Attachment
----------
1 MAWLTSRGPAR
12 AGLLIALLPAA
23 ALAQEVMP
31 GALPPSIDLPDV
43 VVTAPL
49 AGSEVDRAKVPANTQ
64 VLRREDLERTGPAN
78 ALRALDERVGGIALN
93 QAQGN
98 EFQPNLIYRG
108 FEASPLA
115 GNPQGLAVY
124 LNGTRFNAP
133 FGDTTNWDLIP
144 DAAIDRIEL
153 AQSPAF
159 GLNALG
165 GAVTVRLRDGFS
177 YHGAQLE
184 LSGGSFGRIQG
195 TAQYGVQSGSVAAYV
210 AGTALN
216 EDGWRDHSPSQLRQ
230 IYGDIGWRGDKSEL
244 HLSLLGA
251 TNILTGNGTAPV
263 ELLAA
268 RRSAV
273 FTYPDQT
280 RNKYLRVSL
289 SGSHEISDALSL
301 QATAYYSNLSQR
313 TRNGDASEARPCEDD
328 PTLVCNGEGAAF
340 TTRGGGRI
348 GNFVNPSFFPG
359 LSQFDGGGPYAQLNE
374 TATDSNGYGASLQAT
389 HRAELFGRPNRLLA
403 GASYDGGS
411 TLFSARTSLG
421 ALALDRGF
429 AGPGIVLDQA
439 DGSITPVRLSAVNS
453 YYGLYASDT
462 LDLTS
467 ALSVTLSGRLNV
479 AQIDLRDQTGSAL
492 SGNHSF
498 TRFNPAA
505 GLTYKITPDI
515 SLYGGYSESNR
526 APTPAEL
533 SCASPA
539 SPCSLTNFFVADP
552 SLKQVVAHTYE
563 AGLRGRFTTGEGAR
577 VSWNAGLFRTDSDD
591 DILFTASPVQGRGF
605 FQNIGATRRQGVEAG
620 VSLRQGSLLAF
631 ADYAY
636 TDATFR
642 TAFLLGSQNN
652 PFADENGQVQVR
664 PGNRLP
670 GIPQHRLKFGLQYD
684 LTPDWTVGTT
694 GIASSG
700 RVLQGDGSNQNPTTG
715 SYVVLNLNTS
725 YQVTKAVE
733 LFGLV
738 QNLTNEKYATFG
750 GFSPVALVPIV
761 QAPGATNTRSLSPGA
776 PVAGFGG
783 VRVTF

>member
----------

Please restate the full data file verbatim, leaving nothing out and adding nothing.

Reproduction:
1 MAWLTSRGPAR
12 AGLLIALLPAA
23 ALAQEVMP
31 GALPPSIDLPDV
43 VVTAPL
49 AGSEVDRAKVPANTQ
64 VLRREDLERTGPAN
78 ALRALDERVGGIALN
93 QAQGN
98 EFQPNLIYRG
108 FEASPLA
115 GNPQGLAVY
124 LNGTRFNAP
133 FGDTTNWDLIP
144 DAAIDRIEL
153 AQSPAF
159 GLNALG
165 GAVTVRLRDGFS
177 YHGAQLE
184 LSGGSFGRIQG
195 TAQYGVQSGSVAAYV
210 AGTALN
216 EDGWRDHSPSQLRQ
230 IYGDIGWRGDKSEL
244 HLSLLGA
251 TNILTGNGTAPV
263 ELLAA
268 RRSAV
273 FTYPDQT
280 RNKYLRVSL
289 SGSHEISDALSL
301 QATAYYSNLSQR
313 TRNGDASEARPCEDD
328 PTLVCNGEGAAF
340 TTRGGGRI
348 GNFVNPSFFPG
359 LSQFDGGGPYAQLNE
374 TATDSNGYGASLQAT
389 HRAELFGRPNRLLA
403 GASYDGGS
411 TLFSARTSLG
421 ALALDRGF
429 AGPGIVLDQA
439 DGSITPVRLSAVNS
453 YYGLYASDT
462 LDLTS
467 ALSVTLSGRLNV
479 AQIDLRDQTGSAL
492 SGNHSF
498 TRFNPAA
505 GLTYKITPDI
515 SLYGGYSESNR
526 APTPAEL
533 SCASPA
539 SPCSLTNFFVADP
552 SLKQVVAHTYE
563 AGLRGRFTTGEGAR
577 VSWNAGLFRTDSDD
591 DILFTASPVQGRGF
605 FQNIGATRRQGVEAG
620 VSLRQGSLLAF
631 ADYAY
636 TDATFR
642 TAFLLGSQNN
652 PFADENGQVQVR
664 PGNRLP
670 GIPQHRLKFGLQYD
684 LTPDWTVGTT
694 GIASSG
700 RVLQGDGSNQNPTTG
715 SYVVLNLNTS
725 YQVTKAVE
733 LFGLV
738 QNLTNEKYATFG
750 GFSPVALVPIV
761 QAPGATNTRSLSPGA
776 PVAGFGG
783 VRVTF

>member